Despite the importance of faith and cultural background in Arab immigrants’ lives, little is known about their role in preventing cardiovascular diseases. To understand the challenges among Arab immigrants related to acculturation and religiosity in adopting healthy lifestyle behaviours and managing stress, we conducted three face-to-face focus groups with 17 Arab health promoters who were members of the Canadian Arab Health Coalition. Averaging 80 minutes in length, the focus groups were conducted in Ottawa, Canada, in February and March 2018. Data were analyzed with an inductive thematic analysis approach; we identified four themes: “Culture first!”: dominant influence of home country culture; “Religiosity alone does not make you healthy!”: limited religious influence; “It is not easy!”: difficulties adapting to the Canadian lifestyle; and “We are not young!”: generational differences in adopting a healthy lifestyle. In brief, we found that some religious or cultural beliefs may be barriers to practicing physical activity, especially for women and older people. These barriers may be augmented with acculturative stress. Religiosity may also play an important indirect role in managing stress through socialization, family support, and the adoption of coping strategies. Younger people in Arabic communities appear to be more flexible in dealing with these religious/cultural issues.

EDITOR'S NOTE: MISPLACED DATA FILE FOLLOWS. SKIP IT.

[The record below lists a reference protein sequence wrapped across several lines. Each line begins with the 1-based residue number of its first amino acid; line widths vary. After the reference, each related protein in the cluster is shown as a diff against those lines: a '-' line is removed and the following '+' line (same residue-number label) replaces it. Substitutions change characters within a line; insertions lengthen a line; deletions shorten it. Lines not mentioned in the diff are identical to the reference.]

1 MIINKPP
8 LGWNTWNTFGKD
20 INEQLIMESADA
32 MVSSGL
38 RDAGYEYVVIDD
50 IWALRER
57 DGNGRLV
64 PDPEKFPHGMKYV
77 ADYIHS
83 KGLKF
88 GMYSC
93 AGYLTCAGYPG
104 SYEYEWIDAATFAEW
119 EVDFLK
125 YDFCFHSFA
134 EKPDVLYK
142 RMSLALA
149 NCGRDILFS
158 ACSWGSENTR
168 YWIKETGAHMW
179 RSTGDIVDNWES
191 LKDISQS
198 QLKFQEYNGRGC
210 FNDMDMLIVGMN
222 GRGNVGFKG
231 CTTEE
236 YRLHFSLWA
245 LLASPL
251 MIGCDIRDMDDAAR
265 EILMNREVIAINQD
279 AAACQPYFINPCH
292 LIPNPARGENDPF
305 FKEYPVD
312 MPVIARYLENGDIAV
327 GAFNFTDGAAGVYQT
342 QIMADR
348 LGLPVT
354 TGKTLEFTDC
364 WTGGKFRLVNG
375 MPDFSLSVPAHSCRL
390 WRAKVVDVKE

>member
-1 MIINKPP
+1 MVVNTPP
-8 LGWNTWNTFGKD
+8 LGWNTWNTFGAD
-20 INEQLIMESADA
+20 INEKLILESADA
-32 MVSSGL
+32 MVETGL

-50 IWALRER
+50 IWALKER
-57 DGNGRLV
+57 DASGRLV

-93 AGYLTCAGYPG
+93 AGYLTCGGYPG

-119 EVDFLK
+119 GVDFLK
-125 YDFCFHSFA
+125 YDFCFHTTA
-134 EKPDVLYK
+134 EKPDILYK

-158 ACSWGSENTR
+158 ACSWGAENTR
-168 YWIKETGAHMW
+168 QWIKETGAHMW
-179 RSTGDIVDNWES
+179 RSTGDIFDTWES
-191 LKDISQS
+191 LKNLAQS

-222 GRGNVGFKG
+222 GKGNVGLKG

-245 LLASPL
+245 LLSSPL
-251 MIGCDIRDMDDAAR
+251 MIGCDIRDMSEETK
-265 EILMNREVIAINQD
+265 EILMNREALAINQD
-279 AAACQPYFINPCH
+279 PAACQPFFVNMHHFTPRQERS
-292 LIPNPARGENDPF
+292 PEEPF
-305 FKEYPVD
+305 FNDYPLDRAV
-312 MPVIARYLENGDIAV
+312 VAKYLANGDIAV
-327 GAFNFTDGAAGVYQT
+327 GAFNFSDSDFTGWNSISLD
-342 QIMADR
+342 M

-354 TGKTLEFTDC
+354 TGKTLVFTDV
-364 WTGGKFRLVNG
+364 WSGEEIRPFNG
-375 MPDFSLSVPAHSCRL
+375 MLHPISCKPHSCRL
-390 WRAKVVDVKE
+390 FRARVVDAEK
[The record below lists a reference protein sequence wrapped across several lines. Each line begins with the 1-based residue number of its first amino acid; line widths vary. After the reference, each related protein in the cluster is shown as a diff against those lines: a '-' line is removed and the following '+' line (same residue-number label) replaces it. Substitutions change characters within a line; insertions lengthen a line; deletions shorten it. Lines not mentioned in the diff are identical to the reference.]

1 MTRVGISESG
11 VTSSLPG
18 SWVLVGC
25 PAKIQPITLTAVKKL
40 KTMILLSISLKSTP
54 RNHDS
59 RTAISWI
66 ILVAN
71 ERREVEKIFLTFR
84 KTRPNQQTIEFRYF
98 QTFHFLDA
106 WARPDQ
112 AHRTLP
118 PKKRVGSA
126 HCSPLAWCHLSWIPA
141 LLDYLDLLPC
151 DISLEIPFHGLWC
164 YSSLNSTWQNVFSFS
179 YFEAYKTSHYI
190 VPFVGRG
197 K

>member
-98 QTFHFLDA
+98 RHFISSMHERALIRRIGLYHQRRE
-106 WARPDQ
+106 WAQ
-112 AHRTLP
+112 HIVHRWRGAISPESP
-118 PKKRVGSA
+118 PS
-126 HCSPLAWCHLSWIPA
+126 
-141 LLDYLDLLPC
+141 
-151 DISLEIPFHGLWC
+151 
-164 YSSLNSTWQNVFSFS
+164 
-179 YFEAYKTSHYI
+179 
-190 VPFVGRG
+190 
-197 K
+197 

Arab immigrants, culture, focus group, health promotion, lifestyle behaviours, religiosity
The authors thank members of the Canadian Arabic Health Coalition in Ottawa for their participation.
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Recommended APA Citation
Baharoon, H., & King, J. (2022). Arab Health Promoters’ Perspectives on Religious/Cultural Challenges to Adopt Healthy Lifestyle Behaviours among Arab Immigrants in Canada. The Qualitative Report, 27(7), 1130-1150. https://doi.org/10.46743/2160-3715/2022.4810